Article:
Northern white-cheeked crested gibbon (Nomascus leucogenys), Vietnam. Adult female with baby and adult male. Photo © Terry Whittaker.
A new population—hundreds strong—of northern white-cheeked crested gibbon (Nomascus leucogenys) has been found in Vietnam by researchers with Conservation International (CI). The group estimates that around 130 gibbon groups—455 individuals—survive in Pu Mat National Park, making it the only known viable population of this species in the world and effectively tripling the global populations. Unfortunately, these newly-discovered gibbons are imperiled by road-building through the park.
“This is an extraordinarily significant find, and underscores the immense importance of protected areas in providing the last refuges for the region’s decimated wildlife,” Dr. Russell A. Mittermeier, president of CI and chair of the IUCN/SSC Primate Specialist Group, said in a press release. CI was supported by Fauna & Flora International, Arcus Foundation and Sprague-Nowak SE Asia Biodiversity Initiative during the survey.
Gibbons are known for their boisterous, echoing calls at dawn. This behavior allowed researchers to identify the number of gibbons in the park through auditory surveying of their songs without actually having to spot each gibbon group.
While scientists are celebrating the find, they are concerned that this new population is imperiled by road development from Vietnam to Laos. The roads would fragment important habitat and bring an influx of people. Studies have shown time and again that roads in untouched forests open up the area to illegal logging and poaching with subsequent declines in wildlife.
“We don’t think we can stop the roads, so the best solution is targeted gibbon protection in key areas for this population,” Primatologist Luu Tuong Bach, a consultant to CI, said. “The major issue will be the hunting of these gibbons that were previously protected by the harsh terrain; so gun control will be vital. Without direct protection in Pu Mat National Park, it is likely that Vietnam will lose this species in the near future.”
Gibbons, who spend their lives in trees, have been dubbed ‘lesser apes’. Like other ape species—gorillas, chimps, and orangutans—gibbons do not have a tail, but they also share a number of characteristics with monkeys such as their smaller size. Gibbons use their songs to attract and mate and, once that is achieved, they sing to maintain their relationship. They are one of the only primates in the world who are monogamous.
Unfortunately, these charismatic rainforest primates are in grave danger worldwide.
“All of the world’s 25 different gibbons are threatened, and none more so than the Indochinese crested gibbons, eight of which, including the northern white-cheeked gibbon, are now on the brink of extinction,” explains Mittermeier.
The northern white-cheeked crested gibbon belongs to the crested gibbon family, which has been dubbed the most endangered primate family in the world. There are eight known species of crested gibbon, seven of these are either listed as Endangered or Critically Endangered. The eighth was only discovered last year and has not yet been evaluated, but researchers believe it is likely to be threatened as well.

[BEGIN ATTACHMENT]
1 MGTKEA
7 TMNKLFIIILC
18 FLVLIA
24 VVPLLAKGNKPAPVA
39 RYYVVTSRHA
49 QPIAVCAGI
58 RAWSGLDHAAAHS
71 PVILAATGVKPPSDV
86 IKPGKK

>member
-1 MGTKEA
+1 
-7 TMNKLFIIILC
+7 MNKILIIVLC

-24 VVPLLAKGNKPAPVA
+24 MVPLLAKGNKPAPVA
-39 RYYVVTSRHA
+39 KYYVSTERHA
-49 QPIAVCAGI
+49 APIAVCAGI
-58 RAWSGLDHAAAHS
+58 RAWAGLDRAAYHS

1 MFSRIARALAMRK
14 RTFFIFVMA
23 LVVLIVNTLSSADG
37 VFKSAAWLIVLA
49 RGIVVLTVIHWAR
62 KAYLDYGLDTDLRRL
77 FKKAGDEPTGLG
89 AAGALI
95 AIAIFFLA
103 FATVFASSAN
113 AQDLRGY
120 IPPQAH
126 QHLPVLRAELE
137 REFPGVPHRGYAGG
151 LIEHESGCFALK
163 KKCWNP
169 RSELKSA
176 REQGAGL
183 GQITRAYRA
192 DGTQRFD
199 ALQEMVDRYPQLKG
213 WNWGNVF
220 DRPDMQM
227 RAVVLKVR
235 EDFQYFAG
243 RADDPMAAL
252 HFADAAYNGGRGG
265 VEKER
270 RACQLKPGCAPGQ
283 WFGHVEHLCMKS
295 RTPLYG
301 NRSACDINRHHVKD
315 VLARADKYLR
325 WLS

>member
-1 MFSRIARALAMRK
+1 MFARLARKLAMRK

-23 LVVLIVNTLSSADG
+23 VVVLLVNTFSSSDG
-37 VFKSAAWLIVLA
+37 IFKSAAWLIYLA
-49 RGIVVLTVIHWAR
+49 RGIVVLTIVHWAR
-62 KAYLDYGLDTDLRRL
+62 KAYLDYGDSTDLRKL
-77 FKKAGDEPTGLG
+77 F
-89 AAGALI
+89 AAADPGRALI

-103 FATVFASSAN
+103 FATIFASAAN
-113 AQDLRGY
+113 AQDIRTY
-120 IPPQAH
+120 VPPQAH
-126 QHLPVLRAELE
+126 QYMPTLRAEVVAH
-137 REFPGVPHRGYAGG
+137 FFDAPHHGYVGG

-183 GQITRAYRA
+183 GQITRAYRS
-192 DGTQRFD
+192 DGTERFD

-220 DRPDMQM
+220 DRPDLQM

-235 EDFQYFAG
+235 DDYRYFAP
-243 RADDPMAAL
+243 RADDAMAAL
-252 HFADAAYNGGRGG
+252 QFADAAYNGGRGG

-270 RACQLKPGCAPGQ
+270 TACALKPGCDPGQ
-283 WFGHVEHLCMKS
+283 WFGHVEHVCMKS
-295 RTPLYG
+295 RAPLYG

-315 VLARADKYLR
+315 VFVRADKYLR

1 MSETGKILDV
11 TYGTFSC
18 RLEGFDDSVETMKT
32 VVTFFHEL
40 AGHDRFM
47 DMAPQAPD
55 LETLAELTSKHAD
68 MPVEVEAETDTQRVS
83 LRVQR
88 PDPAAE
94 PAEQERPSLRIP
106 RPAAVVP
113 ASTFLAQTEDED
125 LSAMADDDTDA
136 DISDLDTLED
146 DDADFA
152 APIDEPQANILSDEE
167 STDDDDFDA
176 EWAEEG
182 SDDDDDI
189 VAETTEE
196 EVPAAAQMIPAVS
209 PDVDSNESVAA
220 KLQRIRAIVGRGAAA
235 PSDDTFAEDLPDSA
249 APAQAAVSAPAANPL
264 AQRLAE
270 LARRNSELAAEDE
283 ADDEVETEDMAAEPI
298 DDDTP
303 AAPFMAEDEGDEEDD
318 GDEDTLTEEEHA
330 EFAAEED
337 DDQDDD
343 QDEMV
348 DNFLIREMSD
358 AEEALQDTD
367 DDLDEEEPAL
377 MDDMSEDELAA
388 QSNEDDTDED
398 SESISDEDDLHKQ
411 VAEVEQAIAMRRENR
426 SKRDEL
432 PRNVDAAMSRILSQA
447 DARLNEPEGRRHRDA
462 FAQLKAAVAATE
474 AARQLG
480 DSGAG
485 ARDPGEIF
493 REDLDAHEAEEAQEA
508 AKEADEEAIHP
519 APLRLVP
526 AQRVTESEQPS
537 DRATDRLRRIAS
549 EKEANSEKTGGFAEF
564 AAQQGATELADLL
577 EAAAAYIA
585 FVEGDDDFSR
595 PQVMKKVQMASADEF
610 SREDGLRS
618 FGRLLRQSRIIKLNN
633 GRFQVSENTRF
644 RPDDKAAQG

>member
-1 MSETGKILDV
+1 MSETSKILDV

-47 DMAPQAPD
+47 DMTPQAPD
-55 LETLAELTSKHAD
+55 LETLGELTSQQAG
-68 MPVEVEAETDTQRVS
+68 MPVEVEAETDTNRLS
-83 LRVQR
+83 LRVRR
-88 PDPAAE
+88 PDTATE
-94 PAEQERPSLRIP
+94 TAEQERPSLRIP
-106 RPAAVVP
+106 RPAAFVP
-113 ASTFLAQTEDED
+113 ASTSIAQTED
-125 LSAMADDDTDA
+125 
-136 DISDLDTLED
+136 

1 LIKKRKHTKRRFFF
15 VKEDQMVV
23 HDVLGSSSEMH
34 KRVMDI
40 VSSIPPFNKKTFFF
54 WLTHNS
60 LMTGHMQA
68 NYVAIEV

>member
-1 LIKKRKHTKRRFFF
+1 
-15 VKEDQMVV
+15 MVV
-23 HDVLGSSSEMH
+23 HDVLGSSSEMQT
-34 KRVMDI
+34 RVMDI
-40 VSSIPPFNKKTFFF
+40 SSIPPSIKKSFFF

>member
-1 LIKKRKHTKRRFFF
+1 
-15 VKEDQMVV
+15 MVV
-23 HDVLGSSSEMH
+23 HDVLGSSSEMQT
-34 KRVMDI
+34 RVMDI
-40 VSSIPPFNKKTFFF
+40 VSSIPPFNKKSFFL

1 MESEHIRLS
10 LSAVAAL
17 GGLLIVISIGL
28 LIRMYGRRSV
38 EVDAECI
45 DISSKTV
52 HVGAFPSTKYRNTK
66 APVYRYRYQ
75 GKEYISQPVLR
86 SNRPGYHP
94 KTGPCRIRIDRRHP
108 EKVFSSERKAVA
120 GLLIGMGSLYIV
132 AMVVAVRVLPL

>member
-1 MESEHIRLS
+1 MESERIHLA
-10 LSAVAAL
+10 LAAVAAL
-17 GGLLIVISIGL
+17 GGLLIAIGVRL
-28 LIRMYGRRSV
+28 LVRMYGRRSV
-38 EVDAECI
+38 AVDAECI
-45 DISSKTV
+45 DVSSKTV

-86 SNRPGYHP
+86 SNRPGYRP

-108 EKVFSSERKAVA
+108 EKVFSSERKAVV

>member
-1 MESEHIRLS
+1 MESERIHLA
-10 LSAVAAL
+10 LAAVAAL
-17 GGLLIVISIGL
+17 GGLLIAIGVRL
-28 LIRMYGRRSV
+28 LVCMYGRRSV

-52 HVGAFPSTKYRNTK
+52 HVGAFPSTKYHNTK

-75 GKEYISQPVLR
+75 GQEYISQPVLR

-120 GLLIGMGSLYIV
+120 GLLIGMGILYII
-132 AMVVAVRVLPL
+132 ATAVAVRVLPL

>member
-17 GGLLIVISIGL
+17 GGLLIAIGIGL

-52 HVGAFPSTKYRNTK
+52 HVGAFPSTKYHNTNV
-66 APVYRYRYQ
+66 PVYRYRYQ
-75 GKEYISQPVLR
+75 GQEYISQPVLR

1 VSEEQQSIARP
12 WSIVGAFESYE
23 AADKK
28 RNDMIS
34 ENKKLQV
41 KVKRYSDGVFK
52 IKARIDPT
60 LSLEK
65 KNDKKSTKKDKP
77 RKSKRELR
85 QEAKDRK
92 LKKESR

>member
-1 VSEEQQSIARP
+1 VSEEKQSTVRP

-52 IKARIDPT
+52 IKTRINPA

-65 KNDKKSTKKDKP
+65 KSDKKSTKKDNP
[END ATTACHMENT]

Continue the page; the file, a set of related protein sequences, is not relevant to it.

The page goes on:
“The fact that we are excited about the discovery of only 130 groups of northern white-cheeked crested gibbons is indicative of the state of this species and crested gibbons generally,” Ben Rawson, regional primate expert for CI and leader of the gibbon survey, said. “It’s important to remember though that conservation in Pu Mat National Park is vital not just for biodiversity, but for its benefits to people also as this is a watershed which provides water for 50,000 people vital for drinking and agriculture.”
Adult male northern white cheeked gibbon. Photo © Terry Whittaker.
(09/21/2010) Discovering a species unknown to science is a highlight of any biologist’s career, but imagine discovering a new ape? Researchers with the German Primate Center (DPZ) announced today the discovery of a new species of ape in the gibbon family, dubbed the northern buffed-cheeked gibbon (Nomascus annamensis), according to the AFP. The new species was discovered in rainforests between the borders of Vietnam, Laos, and Cambodia: an area that contains a number of gibbon species.
(09/19/2010) It’s not easy to be a gibbon: although one of the most acrobatic, fast, and marvelously loud of the world’s primates, the gibbon remains largely unknown to the global public and far less studied than the world’s more ‘popular’ apes. This lack of public awareness, scientific knowledge, and, thereby, conservation funding combined with threats from habitat loss to hunting to the pet trade have pushed seven gibbon species, known as ‘crested’, to the edge of extinction according to scientists attending the 23rd Congress of the International Primatological Society.
(09/24/2009) There are 200 Tonkin snub-nosed monkeys left in the world. The cao vit gibbon, however, is even worse off with only 110 individuals remaining, giving it the dubious honor of being the second most endangered primate in the world (the closely-related Hainan gibbon with only 17 individuals is likely number one). Both of these species—the cao vit gibbon and Tonkin snub nosed monkey—have received good news recently as new reserves in China and Vietnam have been created in part to aid their survival.